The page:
Terpenes and the Entourage Effect

The entourage effect occurs when all compounds present in cannabis are “more together than the sum of its parts.”

In other words, the best results occur when cannabinoids and individual terpenes are consumed together, instead of on their own. This is where some of the greatest medicinal benefits are seen.

Remember, your physical and mental state, your expectations, and your past cannabis experiences will also influence how your body and mind react to terpenes.

Can Terpenes Get You High?

Unlike cannabinoids, terpenes on their own do not create a psychoactive state or feeling of getting high. Instead, terpenes can impact how cannabis functions.

This is again, the entourage effect. It occurs when a combination of cannabinoids and terpenes delivers stronger effects than any cannabinoid or individual terpene alone. The sum is more effective than the parts.

Natural Terpenes vs. Synthetic terpenes

The distinction between natural and synthetic terpenes is actually pretty simple.

  • Natural terpenes are extracted straight from botanical sources like plants and whole foods. However “naturally derived terpenes” may refer to both non-cannabis-derived terpenes
    as well as cannabis-derived terpenes. For example, you find limonene terpene in lemons, pinene in pine, and citronellal terpene in oranges.
  • Synthetic terpenes are produced in a lab by manipulating and blending chemicals to mirror the specific terpenes. These terpenes do not come from Mother Nature.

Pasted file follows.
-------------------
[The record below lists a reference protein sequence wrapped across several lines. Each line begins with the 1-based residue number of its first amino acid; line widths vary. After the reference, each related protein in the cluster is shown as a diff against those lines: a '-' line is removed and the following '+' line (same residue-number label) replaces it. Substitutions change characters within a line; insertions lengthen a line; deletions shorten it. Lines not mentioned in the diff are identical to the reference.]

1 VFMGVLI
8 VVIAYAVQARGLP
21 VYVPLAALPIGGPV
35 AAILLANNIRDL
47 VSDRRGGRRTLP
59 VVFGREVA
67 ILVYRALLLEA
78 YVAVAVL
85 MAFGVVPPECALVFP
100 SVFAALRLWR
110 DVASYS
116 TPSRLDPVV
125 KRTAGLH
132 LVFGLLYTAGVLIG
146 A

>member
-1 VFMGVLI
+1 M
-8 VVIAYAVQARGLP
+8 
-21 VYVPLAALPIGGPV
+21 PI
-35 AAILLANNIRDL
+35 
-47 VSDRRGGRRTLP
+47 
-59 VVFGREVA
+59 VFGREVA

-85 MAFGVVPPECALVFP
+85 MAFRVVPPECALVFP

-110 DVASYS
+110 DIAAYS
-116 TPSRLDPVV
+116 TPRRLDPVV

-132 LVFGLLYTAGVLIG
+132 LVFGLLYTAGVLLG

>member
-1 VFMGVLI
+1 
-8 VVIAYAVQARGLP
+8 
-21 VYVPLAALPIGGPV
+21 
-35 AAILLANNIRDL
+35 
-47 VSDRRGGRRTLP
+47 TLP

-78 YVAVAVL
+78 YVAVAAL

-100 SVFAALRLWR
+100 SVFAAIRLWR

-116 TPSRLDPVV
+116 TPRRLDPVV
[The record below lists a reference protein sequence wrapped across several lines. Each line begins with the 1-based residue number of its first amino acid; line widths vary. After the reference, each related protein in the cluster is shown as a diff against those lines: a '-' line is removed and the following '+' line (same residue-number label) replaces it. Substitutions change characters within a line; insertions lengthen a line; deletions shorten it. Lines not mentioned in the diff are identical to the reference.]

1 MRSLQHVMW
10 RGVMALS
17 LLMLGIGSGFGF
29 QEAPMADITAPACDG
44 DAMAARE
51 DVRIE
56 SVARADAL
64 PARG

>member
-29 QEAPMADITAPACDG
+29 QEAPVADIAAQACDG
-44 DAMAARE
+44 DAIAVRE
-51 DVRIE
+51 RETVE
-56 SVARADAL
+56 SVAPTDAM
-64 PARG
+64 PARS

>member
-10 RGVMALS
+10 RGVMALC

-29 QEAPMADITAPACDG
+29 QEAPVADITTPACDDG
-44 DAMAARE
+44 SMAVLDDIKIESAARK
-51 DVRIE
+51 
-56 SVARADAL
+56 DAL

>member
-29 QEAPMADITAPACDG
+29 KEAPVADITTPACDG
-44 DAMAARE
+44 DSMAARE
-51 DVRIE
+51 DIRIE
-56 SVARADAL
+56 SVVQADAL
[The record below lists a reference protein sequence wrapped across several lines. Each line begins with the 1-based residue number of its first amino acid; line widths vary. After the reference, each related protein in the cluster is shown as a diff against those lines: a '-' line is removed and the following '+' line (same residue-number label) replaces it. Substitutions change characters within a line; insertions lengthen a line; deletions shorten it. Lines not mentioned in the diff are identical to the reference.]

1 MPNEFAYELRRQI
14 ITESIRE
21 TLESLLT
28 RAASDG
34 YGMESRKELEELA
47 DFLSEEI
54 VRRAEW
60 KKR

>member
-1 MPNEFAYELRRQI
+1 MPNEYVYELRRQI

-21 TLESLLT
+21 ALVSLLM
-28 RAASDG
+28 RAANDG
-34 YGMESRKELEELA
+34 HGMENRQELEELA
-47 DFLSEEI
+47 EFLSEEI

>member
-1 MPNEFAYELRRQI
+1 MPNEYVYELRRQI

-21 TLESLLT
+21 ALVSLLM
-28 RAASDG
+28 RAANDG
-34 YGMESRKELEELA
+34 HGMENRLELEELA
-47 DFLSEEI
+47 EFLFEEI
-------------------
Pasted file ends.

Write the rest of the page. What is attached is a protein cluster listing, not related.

Think of this as eating an actual orange versus orange flavoring.

The Impact of Production Costs

It should come as no surprise that cost plays a factor in whether a manufacturing company uses natural or synthetic terpenes.

Since live plants only contain a small number of terpenes, a large number of natural materials are needed to produce the necessary amount of terpenes. So, it is fairly expensive to use and extract terpenes from live plants.

The cost of a synthetic version can be more cost-effective. That’s because this artificial method that attempts to simulate the same flavors and aromas can be better controlled and manipulated.

Take the time to check whether your cannabinoid product contains botanical or synthetic terpenes to assure you receive all the advantages of terpenes derived directly from the cannabis plant.

Botanical Terpenes: What Are They?

Botanical-derived terpenes are sourced from non-cannabis plants. They are also known as non-cannabis-derived terpenes.

The term “botanical terpenes” can also be called “plant-derived terpenes.” On their own, these non-cannabis-derived terpenes have no psychoactive effects.

The Benefits of Botanical Terpenes

Once extracted, terpenes create a variety of sensorial and therapeutic experiences. When terpenes are optimized, they can support a variety of health benefits.

Since botanical terpenes are not sourced from cannabis plants (non-cannabis-derived terpenes), they are legal, eliminating any concerns you may have about using them.

Synthetic Terpenes: What Are They?